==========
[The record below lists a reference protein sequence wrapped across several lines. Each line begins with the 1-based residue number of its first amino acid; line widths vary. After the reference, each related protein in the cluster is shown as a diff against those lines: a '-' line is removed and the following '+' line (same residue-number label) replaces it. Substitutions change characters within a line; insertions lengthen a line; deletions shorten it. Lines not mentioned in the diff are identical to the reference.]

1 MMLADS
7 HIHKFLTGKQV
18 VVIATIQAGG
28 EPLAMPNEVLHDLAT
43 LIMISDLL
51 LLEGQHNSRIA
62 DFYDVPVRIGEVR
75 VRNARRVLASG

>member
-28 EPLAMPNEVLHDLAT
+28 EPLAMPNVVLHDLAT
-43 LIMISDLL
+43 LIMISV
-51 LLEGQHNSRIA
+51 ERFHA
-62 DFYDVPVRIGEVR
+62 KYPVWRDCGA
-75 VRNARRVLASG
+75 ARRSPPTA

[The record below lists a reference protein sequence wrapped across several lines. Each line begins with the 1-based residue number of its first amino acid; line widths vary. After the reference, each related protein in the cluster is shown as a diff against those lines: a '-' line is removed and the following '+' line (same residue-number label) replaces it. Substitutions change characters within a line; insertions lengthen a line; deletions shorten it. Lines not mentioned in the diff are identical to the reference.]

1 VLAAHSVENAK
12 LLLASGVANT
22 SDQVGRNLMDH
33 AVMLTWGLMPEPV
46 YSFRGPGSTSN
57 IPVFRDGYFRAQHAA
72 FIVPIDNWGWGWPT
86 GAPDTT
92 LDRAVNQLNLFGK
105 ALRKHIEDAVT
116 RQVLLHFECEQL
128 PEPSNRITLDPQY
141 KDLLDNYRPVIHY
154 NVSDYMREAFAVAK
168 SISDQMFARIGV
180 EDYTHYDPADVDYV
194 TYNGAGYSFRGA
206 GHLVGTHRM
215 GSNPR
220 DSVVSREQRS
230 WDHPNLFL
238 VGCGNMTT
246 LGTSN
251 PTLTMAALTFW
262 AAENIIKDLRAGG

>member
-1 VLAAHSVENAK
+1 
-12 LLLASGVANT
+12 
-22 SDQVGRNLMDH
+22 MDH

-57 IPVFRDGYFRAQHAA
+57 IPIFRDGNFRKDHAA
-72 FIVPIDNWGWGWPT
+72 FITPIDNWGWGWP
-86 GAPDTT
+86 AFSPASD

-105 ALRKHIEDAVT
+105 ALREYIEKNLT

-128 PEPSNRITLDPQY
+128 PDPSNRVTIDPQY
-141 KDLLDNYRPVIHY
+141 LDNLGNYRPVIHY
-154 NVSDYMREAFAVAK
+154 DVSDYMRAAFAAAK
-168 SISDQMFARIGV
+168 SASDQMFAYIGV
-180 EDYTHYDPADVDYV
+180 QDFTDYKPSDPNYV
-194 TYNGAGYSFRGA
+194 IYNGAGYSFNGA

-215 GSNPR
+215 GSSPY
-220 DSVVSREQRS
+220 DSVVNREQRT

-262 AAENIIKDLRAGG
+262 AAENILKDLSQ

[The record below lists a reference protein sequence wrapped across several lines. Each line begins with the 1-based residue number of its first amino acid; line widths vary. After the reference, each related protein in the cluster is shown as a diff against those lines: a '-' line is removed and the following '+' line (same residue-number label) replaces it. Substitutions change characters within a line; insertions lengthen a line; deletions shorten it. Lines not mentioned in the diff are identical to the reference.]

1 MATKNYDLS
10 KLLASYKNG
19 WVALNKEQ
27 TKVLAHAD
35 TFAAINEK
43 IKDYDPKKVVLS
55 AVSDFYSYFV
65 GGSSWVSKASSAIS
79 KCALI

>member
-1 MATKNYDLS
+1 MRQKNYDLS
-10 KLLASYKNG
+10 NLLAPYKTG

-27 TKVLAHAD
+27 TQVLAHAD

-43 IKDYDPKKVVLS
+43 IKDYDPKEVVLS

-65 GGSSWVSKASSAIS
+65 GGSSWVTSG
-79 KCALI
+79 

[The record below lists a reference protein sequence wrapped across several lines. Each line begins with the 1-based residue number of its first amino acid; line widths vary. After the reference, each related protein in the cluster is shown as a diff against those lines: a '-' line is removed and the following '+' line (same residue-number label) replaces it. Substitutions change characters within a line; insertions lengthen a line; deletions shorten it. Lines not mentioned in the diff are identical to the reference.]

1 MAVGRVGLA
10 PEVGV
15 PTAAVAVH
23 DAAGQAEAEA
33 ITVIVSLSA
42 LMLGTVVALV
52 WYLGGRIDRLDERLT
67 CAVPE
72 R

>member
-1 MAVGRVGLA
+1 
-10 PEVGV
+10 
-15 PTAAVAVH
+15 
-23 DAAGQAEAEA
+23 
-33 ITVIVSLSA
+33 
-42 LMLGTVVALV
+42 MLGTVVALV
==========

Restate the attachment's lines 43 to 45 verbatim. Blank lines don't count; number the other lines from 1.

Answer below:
238 VGCGNMTT
246 LGTSN
251 PTLTMAALTFW